[Image courtesy of WAVY]
Earlier this year, Virginia Gov. Robert McDonnell announced that his office was expanding and streamlining the process for nonviolent felons to have their voting rights restored.
According to a recent article in the Fredericksburg Free Lance-Star, however, the pace of restoration has been slow since it went into effect on July 15:
Some 350,000 convicted nonviolent felons became eligible to have their civil rights restored on July 15.
Two months later, only a small fraction of those eligible know about the policy. Even fewer have applied.
The challenge is partly due to the lack of a reliable list of individuals eligible for restoration:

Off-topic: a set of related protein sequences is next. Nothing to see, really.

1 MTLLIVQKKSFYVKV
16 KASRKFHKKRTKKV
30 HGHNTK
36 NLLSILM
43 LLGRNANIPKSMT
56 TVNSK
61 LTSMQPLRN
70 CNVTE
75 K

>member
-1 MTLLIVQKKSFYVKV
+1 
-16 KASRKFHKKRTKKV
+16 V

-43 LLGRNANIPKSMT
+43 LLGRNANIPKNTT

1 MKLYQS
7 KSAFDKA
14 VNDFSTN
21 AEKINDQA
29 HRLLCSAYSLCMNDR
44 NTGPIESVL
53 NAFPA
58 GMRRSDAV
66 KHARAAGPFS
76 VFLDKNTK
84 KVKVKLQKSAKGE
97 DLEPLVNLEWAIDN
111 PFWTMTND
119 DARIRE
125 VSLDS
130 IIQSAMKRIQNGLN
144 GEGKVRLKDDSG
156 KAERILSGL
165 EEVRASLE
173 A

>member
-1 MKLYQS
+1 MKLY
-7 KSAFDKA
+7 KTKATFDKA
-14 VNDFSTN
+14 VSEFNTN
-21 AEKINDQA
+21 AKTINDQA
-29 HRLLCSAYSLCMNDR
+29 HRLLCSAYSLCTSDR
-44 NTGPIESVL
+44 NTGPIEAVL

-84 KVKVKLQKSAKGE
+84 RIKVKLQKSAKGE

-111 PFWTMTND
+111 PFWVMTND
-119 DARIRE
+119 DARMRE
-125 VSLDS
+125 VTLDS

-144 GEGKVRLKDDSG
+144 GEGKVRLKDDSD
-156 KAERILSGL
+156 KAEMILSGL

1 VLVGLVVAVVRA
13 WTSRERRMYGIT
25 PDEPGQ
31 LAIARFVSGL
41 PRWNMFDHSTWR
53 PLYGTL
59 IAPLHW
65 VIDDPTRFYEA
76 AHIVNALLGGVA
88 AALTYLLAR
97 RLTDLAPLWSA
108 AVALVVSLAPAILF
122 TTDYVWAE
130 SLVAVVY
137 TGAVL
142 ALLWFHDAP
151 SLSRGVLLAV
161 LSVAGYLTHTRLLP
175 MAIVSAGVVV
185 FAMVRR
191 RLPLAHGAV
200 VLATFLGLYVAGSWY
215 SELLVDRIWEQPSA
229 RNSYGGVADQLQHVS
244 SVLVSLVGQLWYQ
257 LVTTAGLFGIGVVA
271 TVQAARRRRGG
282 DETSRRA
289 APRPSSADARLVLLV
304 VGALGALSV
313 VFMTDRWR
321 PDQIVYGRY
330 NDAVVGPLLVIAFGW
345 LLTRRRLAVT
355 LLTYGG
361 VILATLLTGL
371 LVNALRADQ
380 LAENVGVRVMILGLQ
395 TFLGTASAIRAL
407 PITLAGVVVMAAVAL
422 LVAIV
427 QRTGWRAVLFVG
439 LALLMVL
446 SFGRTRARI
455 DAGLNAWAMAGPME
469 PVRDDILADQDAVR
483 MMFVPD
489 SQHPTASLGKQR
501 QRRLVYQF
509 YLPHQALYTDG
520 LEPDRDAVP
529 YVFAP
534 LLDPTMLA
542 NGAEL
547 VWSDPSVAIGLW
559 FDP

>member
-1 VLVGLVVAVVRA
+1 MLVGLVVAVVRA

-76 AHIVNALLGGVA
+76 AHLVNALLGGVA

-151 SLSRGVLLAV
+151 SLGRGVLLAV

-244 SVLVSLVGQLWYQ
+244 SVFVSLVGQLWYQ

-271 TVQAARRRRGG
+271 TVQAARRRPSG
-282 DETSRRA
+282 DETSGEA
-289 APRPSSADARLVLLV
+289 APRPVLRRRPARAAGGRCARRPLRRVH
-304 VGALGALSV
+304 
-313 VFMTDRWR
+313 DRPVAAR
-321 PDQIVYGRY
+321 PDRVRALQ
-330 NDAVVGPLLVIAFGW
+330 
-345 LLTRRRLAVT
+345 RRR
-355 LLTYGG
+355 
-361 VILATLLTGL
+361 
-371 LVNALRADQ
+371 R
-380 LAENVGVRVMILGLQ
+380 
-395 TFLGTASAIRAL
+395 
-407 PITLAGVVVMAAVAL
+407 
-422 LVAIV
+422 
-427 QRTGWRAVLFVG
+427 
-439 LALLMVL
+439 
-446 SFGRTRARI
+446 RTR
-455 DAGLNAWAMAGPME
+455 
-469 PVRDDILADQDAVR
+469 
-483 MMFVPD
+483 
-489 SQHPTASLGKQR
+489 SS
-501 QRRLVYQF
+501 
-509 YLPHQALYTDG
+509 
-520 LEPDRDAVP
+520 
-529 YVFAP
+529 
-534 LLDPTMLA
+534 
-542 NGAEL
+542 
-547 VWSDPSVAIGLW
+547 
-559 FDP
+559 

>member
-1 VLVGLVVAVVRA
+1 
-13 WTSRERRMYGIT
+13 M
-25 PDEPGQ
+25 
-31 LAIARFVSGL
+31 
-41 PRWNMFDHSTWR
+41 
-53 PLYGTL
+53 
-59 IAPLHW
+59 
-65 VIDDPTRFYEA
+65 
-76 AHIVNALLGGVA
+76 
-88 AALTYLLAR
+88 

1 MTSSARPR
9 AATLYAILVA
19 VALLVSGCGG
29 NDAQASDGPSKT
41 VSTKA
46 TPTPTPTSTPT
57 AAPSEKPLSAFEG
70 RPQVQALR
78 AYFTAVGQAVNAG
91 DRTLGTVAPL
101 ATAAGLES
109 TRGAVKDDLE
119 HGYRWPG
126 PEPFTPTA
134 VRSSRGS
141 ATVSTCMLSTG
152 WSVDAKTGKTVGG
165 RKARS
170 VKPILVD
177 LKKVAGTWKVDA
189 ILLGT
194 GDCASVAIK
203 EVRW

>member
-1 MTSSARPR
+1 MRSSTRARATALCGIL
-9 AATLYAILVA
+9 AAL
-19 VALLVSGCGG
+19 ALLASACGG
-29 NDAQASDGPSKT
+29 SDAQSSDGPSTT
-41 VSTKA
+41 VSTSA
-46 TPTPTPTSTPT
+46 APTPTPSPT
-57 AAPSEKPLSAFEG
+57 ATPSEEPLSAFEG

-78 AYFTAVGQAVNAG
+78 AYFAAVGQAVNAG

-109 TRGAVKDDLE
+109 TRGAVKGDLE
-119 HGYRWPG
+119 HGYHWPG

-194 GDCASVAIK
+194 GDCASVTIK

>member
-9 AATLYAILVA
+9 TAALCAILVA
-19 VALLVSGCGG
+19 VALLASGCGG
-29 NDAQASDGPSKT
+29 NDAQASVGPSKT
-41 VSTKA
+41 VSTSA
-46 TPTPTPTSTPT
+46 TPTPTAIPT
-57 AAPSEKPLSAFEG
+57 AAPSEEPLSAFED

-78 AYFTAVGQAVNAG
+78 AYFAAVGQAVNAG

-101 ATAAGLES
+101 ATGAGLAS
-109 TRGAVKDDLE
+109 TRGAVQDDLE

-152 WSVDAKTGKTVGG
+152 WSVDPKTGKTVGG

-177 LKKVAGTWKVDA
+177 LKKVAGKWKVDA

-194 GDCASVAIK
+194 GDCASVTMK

"Virginia only has the names of people currently incarcerated, but not those who have been released. They don't know where these people are," said Ladelle McWhorter of Virginia Organizing, a non-partisan grass-roots group. "The thing that [the governor's office needs] is for people to come forward."
The state does not have a single comprehensive list of eligible nonviolent felons. So there is no efficient way to notify individuals of the rights-restoration process.
Community groups like Virginia Organizing are doing outreach to communities where eligible individuals may live, but to date just under 800 applications have been received by the Governor's office.
It's still early in the process, but Virginia's experience reveals the vital role of good data in any election administration effort. Given that both major-party candidates for Governor support the program, it is likely that there will be opportunities to assemble that data; in the meantime, however, community groups - and former offenders themselves - will continue their outreach efforts in hopes of identifying individuals eligible for rights restoration under Virginia's new system.